Alex Goldman is a producer for On the Media. One time he got run over by a car.
The Latest on the Hacker Law
Tuesday, November 15, 2011 - 03:05 PM
It wasn't too long ago that On the Media interviewed Electronic Frontier Foundation Senior Staff Attorney Marcia Hofmann about the Computer Fraud and Abuse Act (CFAA). The act, written in 1986, was designed to outlaw criminal computer hacking, but according to Hofmann, it is written in such a technically imprecise manner that it could be used to prosecute someone who violated Terms of Service for a site like Facebook.
Hofmann believed that the focus of the law needed to be narrowed, saying, "The important thing is for Congress to decide what behavior it is that we want to penalize and make that behavior illegal. You know, one of the hallmarks of our criminal justice system is that people know what behavior is illegal. And in some of these situations they may or may not know what behavior is illegal."
She's not alone in thinking that the act needs reform. George Washington University law professor Orin Kerr released a statement yesterday in advance of testimony he will give to a US House of Representatives subcommittee on Crime, Terrorism, and Homeland Security today. He says that perfectly innocuous online behavior could be prosecutable under the CFAA. "In the Justice Department’s view, the CFAA criminalizes conduct as innocuous as using a fake name on Facebook or lying about your weight in an online dating profile," says Kerr. "That situation is intolerable."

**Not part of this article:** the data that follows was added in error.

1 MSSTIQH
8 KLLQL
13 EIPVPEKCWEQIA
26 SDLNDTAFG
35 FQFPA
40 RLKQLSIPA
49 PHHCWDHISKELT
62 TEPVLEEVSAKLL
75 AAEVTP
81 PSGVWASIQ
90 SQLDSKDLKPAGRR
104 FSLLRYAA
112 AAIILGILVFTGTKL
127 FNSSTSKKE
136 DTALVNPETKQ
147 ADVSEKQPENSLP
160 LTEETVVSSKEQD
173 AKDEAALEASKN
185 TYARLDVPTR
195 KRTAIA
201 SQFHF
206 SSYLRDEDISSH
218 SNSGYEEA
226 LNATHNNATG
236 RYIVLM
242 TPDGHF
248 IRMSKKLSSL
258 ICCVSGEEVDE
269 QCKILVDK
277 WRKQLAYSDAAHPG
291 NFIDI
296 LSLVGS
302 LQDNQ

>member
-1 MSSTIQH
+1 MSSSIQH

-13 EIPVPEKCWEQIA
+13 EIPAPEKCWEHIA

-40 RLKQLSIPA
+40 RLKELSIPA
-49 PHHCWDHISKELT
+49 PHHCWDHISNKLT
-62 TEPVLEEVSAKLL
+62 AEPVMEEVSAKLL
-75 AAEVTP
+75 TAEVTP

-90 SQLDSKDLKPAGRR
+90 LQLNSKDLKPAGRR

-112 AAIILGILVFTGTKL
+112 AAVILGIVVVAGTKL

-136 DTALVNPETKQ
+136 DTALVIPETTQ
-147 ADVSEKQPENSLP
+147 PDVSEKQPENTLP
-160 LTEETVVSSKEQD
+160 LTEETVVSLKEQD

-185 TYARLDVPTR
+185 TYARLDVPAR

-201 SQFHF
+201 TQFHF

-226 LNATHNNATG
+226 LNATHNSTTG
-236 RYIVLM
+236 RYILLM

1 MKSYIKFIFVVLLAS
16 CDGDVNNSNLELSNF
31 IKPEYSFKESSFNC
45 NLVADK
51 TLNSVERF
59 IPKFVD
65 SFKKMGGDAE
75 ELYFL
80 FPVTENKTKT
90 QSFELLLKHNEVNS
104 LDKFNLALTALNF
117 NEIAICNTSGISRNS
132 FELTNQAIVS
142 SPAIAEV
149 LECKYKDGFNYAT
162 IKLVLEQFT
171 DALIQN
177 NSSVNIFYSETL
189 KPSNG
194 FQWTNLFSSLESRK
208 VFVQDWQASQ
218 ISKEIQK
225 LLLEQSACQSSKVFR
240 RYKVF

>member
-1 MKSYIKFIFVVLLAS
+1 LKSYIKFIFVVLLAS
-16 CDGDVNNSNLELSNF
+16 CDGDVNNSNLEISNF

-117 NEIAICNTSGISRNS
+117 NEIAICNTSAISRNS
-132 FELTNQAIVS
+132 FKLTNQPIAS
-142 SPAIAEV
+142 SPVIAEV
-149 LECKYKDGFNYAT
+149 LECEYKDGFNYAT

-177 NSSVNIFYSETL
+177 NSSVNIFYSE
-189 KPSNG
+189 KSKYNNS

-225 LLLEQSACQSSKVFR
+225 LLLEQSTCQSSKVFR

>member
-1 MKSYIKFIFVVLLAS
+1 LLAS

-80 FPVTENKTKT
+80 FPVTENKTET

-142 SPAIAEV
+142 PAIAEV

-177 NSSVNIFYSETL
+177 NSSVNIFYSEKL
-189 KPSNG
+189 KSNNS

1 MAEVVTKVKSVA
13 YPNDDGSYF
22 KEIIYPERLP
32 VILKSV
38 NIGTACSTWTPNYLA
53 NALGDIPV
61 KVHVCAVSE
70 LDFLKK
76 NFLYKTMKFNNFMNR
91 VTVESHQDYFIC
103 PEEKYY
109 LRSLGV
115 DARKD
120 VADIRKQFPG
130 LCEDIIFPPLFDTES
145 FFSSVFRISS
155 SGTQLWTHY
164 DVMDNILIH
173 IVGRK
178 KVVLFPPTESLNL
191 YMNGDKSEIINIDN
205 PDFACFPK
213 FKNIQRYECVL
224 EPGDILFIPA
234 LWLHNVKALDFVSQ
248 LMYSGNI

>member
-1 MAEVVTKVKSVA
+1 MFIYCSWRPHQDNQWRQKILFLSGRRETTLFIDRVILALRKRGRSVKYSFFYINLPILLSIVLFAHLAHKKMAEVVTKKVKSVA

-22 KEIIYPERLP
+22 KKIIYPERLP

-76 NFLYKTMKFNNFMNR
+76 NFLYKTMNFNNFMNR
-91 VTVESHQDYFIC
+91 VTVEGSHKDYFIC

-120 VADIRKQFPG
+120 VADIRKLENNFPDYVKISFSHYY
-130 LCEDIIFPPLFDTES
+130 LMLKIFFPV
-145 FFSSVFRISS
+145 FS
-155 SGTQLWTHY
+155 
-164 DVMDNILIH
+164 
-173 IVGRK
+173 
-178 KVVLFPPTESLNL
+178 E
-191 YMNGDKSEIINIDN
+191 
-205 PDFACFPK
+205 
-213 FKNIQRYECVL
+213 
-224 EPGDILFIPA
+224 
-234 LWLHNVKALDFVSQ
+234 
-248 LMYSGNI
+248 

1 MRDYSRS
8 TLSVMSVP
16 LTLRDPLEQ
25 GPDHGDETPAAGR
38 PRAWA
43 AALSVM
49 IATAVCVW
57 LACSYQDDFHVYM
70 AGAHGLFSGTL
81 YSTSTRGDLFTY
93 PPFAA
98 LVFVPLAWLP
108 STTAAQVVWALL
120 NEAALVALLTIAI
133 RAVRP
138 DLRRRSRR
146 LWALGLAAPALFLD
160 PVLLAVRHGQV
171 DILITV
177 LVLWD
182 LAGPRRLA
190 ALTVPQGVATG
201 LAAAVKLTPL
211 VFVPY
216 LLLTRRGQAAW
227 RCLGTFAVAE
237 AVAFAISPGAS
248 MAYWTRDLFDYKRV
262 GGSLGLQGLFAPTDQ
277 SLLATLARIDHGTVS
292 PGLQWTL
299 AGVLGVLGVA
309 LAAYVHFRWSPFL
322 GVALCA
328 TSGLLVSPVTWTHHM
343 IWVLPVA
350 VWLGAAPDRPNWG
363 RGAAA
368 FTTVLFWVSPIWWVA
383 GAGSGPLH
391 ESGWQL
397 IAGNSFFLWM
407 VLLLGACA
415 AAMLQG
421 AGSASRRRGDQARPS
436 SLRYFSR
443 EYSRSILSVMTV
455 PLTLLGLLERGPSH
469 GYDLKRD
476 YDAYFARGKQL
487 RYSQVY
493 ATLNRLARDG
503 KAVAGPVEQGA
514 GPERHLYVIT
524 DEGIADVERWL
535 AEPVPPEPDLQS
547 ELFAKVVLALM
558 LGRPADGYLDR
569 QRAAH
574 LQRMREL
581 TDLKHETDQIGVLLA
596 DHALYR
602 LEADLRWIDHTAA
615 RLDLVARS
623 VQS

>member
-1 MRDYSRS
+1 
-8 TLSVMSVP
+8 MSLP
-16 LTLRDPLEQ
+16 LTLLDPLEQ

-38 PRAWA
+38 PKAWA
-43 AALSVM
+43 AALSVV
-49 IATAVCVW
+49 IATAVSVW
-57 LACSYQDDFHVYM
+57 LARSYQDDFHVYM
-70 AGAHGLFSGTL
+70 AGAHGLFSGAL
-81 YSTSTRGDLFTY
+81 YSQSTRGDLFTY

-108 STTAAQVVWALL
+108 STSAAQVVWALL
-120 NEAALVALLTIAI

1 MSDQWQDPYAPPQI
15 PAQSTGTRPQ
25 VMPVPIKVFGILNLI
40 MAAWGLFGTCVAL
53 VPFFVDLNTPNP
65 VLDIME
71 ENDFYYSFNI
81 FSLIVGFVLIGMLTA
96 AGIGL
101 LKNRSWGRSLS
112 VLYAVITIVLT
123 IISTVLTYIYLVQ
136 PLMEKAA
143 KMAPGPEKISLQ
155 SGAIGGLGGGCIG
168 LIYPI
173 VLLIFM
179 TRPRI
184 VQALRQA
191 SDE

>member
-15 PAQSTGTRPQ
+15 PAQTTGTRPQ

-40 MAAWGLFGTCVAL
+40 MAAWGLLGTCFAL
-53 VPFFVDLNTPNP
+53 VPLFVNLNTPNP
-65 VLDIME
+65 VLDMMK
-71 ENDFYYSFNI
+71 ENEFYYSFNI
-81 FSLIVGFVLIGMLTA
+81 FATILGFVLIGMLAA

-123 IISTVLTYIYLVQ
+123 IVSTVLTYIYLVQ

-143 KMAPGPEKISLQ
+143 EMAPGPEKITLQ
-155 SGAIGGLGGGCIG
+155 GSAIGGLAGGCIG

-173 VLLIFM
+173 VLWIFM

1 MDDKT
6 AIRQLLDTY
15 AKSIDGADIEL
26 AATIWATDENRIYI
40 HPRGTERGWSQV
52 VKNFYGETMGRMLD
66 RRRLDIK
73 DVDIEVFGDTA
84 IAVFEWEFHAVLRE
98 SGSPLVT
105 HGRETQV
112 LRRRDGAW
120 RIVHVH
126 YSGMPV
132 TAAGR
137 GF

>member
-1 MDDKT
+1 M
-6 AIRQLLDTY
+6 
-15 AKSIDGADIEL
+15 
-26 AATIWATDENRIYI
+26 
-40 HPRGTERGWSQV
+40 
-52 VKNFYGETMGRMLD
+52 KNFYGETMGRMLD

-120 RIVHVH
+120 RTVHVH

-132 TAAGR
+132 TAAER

But CNET is reporting that the Department of Justice believes that it's vitally important to be able to prosecute terms of service violations:
The law must allow "prosecutions based upon a violation of terms of service or similar contractual agreement with an employer or provider," Richard Downing, the Justice Department's deputy computer crime chief, will tell the U.S. Congress tomorrow.
Scaling back that law "would make it difficult or impossible to deter and address serious insider threats through prosecution," and jeopardize prosecutions involving identity theft, misuse of government databases, and privacy invasions, according to Downing.
So one side says the law’s broadness has created intolerable situations – and the other says that making the law more circumscribed would prevent the government from prosecuting criminals in the online arena. In the meantime, there continues to be uncertainty about when and how the law will be applied -- that might be worse than either extreme.